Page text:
Birmingham introduces 1000 unconditional offers

The University of Birmingham has launched an initiative that involves offering unconditional offers to A-level students who have been predicted top grades by their teachers in a bi...

The University of Birmingham has launched an initiative that involves offering unconditional offers to A-level students who have been predicted top grades by their teachers in a bid to attract the best possible students.

Predicted grades are usually based on GCSE and AS level results. 1000 unconditional offers are expected to be given across a range of 12 subjects with the University usually taking in around 4300 students each year. The move comes after it was revealed last year that the number of university applicants had dropped by 8.7%.

However, University Vice-Chancellor Professor David Eastwood told The Telegraph that ‘the issue here is less about filling our quotas and more about attracting the best possible students to a highly-selective university.’

'We believe that the effect of this is that they will do better in the summer.'
Professor Eastwood went on to say that the University’s offer will motivate students to do even better in their A-level exams, adding ‘it’s a time when there are lots of pressures on young people and we are trying to take some of those pressures off. We believe that the effect of this is that they will do better in the summer. They have already got very strong performance in the bag and we think there is no danger of them coasting.’

Guild President David Franklin commented, ‘This may provide an answer to some short-term recruitment anxieties, but I question whether students will still be motivated to get top grades with an unconditional offer. It would be a shame if, by removing over 1000 ‘conditional’ places, this strategy works to the detriment of students with lower predictions who then overachieve in their exams. I also question how this might work in the future if other universities follow suit or whether grade predictions will become inflated if school teachers seek to take advantage of such a strategy.’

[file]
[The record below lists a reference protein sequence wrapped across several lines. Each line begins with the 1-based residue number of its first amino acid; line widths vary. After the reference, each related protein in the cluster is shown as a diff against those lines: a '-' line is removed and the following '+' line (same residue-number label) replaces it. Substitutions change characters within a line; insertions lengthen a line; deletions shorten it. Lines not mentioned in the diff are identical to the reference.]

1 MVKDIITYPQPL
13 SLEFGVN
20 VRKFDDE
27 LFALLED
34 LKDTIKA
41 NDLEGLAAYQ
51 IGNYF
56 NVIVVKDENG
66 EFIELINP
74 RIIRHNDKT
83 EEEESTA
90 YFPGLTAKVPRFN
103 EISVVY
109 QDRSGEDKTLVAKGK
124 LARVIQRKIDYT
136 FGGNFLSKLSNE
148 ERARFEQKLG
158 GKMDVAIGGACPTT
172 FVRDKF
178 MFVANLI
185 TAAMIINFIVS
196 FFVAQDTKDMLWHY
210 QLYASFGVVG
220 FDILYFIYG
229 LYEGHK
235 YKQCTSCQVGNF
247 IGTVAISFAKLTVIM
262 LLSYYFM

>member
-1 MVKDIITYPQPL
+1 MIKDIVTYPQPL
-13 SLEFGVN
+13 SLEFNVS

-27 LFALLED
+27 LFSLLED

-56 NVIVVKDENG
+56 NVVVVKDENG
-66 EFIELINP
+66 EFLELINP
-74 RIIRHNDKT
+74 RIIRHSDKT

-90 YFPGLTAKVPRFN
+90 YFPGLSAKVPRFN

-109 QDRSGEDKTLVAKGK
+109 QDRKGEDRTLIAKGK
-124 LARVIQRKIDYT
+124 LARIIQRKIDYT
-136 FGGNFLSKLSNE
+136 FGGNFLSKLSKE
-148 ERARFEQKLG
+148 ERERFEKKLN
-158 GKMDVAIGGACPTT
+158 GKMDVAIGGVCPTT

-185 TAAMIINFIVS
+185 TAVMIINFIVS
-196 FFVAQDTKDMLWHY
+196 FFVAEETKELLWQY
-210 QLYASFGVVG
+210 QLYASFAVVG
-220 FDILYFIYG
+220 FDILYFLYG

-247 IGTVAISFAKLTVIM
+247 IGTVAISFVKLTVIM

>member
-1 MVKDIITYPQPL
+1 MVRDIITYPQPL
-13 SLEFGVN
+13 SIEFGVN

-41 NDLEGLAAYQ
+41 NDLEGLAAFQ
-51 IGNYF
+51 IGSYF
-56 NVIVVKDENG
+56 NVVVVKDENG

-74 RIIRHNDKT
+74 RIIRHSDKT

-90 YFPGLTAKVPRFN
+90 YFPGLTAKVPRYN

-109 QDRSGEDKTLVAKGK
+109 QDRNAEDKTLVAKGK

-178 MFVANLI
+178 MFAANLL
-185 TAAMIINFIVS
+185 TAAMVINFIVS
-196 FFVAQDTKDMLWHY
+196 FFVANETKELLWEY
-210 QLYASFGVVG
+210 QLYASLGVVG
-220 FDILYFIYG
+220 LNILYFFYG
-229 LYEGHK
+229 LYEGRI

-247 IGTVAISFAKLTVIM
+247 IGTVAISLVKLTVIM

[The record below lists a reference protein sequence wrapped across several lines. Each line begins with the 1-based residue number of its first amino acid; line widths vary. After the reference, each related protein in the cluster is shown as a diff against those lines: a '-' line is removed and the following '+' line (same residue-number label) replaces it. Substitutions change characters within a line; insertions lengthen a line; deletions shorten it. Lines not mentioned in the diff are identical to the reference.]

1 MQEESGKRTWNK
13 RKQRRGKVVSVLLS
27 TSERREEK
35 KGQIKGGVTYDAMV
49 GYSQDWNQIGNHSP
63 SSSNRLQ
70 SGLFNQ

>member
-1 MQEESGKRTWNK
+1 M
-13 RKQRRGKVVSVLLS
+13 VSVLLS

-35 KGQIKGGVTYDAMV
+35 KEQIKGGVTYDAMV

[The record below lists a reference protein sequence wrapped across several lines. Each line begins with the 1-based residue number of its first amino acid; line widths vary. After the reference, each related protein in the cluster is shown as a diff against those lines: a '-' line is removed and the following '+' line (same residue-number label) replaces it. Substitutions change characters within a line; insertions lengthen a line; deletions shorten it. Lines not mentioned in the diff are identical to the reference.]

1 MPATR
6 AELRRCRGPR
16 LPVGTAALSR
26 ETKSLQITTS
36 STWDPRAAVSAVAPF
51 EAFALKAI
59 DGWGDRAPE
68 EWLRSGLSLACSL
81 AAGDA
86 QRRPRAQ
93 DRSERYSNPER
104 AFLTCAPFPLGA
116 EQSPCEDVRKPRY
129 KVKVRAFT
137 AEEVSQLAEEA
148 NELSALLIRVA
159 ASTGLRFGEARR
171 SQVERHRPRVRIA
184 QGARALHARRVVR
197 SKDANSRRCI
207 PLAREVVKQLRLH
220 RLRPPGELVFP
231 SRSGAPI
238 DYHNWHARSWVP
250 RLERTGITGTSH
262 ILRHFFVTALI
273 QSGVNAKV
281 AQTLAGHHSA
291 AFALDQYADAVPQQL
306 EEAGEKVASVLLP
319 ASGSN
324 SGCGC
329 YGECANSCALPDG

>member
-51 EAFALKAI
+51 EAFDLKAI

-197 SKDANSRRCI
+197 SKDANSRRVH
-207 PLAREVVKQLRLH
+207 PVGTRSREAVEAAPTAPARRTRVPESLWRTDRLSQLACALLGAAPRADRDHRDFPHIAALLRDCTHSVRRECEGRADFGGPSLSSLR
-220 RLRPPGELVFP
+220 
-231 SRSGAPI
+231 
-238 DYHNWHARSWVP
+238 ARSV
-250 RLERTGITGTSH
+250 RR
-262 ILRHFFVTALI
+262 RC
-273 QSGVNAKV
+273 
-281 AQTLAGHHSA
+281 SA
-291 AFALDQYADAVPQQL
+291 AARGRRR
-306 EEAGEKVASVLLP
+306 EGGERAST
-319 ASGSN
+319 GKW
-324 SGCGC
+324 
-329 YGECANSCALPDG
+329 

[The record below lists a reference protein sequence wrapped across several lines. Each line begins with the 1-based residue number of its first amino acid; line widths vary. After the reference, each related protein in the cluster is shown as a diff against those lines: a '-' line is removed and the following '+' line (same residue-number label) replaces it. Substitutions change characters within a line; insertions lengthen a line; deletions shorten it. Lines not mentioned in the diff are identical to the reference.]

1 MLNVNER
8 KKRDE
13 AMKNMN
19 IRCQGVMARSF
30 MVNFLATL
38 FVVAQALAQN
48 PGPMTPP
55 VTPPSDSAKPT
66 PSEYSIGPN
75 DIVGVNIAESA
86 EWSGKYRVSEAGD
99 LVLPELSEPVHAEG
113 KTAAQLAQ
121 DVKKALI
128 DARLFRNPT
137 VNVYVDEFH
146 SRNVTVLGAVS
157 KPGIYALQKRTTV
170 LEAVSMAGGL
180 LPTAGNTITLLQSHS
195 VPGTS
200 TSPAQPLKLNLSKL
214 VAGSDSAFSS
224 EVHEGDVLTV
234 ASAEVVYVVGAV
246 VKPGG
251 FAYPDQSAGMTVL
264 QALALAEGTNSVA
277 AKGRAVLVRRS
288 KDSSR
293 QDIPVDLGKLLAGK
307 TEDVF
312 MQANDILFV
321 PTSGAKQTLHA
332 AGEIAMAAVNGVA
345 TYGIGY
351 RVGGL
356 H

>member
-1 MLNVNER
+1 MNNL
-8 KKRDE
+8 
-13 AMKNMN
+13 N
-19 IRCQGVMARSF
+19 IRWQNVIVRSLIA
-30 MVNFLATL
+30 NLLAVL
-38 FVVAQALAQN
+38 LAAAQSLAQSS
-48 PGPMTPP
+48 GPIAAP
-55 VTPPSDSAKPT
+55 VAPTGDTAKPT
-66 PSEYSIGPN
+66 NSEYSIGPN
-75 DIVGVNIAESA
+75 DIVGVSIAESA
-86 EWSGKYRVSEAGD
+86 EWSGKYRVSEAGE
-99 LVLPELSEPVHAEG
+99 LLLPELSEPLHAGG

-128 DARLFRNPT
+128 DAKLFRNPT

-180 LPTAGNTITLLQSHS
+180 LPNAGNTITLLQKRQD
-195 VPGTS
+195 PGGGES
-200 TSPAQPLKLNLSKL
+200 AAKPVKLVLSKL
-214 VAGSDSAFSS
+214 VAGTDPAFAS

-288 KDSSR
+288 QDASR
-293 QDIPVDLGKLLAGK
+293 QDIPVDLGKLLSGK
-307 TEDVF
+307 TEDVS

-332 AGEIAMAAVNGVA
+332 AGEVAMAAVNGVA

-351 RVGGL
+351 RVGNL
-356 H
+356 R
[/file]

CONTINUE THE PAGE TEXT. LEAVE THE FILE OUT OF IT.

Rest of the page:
Yet these unconditional offers have failed to convince everyone offered. A-level student Dan Lawrence wants to study Economics and was given an unconditional offer. Having already told the University of Birmingham on the phone recently that he was not so interested in coming to Birmingham, he still received an unconditional offer which struck him as ‘somewhat desperate’. Those students accepting the unconditional offer will be expected to name Birmingham as their ‘firm choice’.

He told Redbrick, ‘Birmingham was never high on my list of choices and this hasn't really changed that. I do think it is unfair that I have such a good offer. Why they are sending me this offer, instead of giving it to someone who deserves it more and wants to go to Birmingham is beyond me.’

'Many pupils will have less motivation to work for their A-levels and it is likely to have an adverse effect on results.'
Ben Gallick, a maths teacher at a secondary school in Hertfordshire, spoke to Redbrick stating, ‘if they have an unconditional offer, many pupils will have less motivation to work for their A-levels and it is likely to have an adverse effect on results. Predicted grades are a very accurate reflection on ability 95% of the time but it does occasionally throw up an anomaly.’

SHARE

Zak Bentley



Published

15th March 2013



Photography by

Millie Guy



Share